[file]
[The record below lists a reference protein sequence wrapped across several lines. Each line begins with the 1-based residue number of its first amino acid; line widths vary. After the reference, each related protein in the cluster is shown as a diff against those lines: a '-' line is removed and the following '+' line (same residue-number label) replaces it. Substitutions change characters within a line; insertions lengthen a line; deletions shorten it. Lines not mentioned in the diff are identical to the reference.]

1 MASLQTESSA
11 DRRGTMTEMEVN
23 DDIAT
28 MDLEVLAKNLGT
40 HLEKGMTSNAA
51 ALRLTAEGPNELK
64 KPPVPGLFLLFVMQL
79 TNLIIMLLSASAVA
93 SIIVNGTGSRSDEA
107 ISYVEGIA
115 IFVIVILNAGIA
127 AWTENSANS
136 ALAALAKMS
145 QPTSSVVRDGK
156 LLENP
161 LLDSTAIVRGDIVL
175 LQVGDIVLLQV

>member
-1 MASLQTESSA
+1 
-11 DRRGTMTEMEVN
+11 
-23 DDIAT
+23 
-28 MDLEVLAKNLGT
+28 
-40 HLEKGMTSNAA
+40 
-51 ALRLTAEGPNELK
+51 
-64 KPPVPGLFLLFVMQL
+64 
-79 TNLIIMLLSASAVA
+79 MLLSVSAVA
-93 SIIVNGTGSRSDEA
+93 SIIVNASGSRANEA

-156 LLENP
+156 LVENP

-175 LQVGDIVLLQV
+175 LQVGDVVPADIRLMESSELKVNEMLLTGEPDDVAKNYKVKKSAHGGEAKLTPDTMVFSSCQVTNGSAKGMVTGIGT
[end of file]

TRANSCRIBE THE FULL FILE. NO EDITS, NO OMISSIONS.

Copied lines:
[The record below lists a reference protein sequence wrapped across several lines. Each line begins with the 1-based residue number of its first amino acid; line widths vary. After the reference, each related protein in the cluster is shown as a diff against those lines: a '-' line is removed and the following '+' line (same residue-number label) replaces it. Substitutions change characters within a line; insertions lengthen a line; deletions shorten it. Lines not mentioned in the diff are identical to the reference.]

1 MASLQTESSA
11 DRRGTMTEMEVN
23 DDIAT
28 MDLEVLAKNLGT
40 HLEKGMTSNAA
51 ALRLTAEGPNELK
64 KPPVPGLFLLFVMQL
79 TNLIIMLLSASAVA
93 SIIVNGTGSRSDEA
107 ISYVEGIA
115 IFVIVILNAGIA
127 AWTENSANS
136 ALAALAKMS
145 QPTSSVVRDGK
156 LLENP
161 LLDSTAIVRGDIVL
175 LQVGDIVLLQV

>member
-1 MASLQTESSA
+1 
-11 DRRGTMTEMEVN
+11 
-23 DDIAT
+23 
-28 MDLEVLAKNLGT
+28 
-40 HLEKGMTSNAA
+40 
-51 ALRLTAEGPNELK
+51 
-64 KPPVPGLFLLFVMQL
+64 
-79 TNLIIMLLSASAVA
+79 MLLSVSAVA
-93 SIIVNGTGSRSDEA
+93 SIIVNASGSRANEA

-156 LLENP
+156 LVENP

-175 LQVGDIVLLQV
+175 LQVGDVVPADIRLMESSELKVNEMLLTGEPDDVAKNYKVKKSAHGGEAKLTPDTMVFSSCQVTNGSAKGMVTGIGT